Impact investment looks to push seafood industry toward sustainability

Diverse funders discussed ways to draw capital into the seafood industry in ways that promote sustainability, highlighting a need for smaller-scale investments that tend to perpetuate sustainable fishing practices.

Speaking at a plenary session on Tuesday, 6 June at the SeaWeb Seafood Summit in Seattle, Washington, U.S.A., Hoyt Peckham, president of SmartFish Group, an enterprise that incentivizes sustainable artisanal fishing in Mexico, said the problem is not a lack of capital in the industry, but a top-heavy distribution of capital.

“This figure, USD 1.2 billion (EUR 1 billion) available for this blue economy fisheries’ transition, means there is a lot of capital out there…But we’ve detected a big gap in this critical range between about USD 50,000 and USD 1.5 million (EUR 44,000 and 1.3 million), which is critical for those small, community-based ventures,” Peckham said.

Answering Peckham’s challenge to provide small-scale investment was Kelly Wachowicz, the managing partner and CFO of Catch Invest, which, among other projects, works to support coastal U.S. fishing communities as well as finance fishery transitions in developing nations. 

Wachowicz said a new initiative associated called Impact Blue aims to help fisheries transition past the liminal state where it is difficult to get private investment.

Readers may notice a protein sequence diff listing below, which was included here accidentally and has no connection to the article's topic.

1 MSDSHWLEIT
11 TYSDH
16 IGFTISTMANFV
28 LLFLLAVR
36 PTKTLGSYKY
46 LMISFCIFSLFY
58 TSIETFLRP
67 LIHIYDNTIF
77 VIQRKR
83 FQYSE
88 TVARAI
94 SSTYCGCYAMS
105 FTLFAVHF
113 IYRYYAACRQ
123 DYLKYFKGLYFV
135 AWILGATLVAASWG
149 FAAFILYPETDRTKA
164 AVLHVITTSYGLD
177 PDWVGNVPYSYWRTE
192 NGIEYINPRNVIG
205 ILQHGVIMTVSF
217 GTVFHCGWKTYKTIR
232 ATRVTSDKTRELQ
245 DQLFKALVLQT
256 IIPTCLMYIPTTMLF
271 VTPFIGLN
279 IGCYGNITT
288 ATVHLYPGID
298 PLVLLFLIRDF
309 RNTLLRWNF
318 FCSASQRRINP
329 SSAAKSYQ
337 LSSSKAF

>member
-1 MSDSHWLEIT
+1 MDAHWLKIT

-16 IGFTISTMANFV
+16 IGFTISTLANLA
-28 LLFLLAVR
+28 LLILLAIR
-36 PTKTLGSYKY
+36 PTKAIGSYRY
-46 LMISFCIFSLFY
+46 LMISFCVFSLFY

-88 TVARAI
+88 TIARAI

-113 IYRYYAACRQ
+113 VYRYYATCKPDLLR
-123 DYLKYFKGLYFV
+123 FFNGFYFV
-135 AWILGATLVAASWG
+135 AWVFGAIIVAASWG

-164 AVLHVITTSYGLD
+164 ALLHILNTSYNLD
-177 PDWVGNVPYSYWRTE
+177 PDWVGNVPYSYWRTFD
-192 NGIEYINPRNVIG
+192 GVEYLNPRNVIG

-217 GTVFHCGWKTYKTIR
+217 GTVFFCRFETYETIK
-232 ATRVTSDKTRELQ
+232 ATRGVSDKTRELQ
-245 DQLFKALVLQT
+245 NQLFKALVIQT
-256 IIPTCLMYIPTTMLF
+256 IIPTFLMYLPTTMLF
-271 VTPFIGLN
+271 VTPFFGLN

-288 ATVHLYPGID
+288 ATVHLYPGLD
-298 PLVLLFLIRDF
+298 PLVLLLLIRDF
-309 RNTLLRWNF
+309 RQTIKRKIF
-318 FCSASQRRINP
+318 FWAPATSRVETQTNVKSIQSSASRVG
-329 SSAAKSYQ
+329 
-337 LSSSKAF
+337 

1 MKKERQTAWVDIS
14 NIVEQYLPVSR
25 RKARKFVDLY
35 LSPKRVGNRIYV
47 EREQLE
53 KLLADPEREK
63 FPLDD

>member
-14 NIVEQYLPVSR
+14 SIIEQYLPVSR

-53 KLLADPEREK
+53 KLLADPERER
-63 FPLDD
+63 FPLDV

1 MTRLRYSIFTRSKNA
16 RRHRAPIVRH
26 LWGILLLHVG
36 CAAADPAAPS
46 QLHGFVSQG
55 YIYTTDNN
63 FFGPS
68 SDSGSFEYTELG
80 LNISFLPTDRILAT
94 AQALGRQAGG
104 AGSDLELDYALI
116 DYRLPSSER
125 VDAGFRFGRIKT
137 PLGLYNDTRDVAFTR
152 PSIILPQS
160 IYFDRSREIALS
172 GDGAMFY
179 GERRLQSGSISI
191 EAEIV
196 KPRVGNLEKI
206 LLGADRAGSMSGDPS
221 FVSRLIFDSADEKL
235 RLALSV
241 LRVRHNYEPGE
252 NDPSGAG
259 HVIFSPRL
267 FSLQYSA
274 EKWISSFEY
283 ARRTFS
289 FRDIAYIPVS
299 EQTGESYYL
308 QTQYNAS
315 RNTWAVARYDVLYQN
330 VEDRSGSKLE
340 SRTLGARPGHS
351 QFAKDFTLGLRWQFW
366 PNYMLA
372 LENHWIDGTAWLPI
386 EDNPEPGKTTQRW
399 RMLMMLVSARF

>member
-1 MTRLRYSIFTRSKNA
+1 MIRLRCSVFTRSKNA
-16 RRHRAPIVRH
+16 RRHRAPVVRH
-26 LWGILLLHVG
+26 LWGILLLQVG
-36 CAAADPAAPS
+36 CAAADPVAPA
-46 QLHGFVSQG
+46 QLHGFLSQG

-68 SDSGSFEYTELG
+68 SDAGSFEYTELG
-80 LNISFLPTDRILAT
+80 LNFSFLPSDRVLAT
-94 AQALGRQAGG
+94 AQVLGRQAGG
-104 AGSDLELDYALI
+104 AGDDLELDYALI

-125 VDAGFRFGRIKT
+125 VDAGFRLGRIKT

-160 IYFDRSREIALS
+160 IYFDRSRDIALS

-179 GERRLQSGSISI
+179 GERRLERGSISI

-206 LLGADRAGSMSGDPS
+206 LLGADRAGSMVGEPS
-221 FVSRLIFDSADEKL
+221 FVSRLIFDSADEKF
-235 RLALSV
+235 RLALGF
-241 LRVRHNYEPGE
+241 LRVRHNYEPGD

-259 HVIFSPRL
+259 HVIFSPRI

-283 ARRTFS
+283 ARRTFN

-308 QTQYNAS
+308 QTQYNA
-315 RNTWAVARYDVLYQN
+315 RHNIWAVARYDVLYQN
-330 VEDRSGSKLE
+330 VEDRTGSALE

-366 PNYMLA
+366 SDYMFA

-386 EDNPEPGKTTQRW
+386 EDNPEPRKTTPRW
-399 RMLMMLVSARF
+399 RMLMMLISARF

“We propose creating a project development program that can start with projects in this intermediate stage of management and advance them sufficiently to de-risk them so that private capital can play a role in project implementation,” Wachowicz said.

Wachowicz pointed out that smaller businesses often struggle when grant money tails off and the company isn’t large enough to easily attract private capital. She said one of the ways to deal with gap is by bundling similar ventures to create more robust figures.

“Investors don’t want to deal with small-scale start-ups because it costs so much money to evaluate a proposal, and to only put up a few dollars, it’s very hard to pay for the time it takes to evaluate that opportunity,” she said. ”One of the things we’re doing to deal with scale is develop this set of projects in a bundle so we can bring it to investors. Each one may only by USD 200,000 or USD 500,000 [EUR 175,000 to 445,000]…but that aggregate might be USD 10 or 20 million (EUR 9 to 18 million].” 


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